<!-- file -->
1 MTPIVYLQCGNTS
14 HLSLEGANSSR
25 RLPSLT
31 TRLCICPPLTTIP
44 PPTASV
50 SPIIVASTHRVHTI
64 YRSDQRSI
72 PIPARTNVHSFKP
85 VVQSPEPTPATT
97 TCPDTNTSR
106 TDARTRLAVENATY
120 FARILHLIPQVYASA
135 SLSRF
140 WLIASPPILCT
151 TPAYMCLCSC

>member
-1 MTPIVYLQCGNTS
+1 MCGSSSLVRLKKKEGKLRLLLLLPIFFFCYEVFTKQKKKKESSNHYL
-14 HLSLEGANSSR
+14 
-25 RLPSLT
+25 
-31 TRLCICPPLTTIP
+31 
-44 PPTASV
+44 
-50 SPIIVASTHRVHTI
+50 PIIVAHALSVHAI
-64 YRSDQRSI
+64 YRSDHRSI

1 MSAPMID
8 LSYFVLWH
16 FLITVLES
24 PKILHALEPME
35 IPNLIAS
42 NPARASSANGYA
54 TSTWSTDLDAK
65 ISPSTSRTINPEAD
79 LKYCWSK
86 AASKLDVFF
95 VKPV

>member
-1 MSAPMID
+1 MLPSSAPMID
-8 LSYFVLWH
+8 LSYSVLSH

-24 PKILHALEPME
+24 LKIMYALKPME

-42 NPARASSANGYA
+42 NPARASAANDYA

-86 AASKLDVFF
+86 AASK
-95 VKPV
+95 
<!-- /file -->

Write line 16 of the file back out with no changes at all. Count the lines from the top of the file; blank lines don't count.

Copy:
>member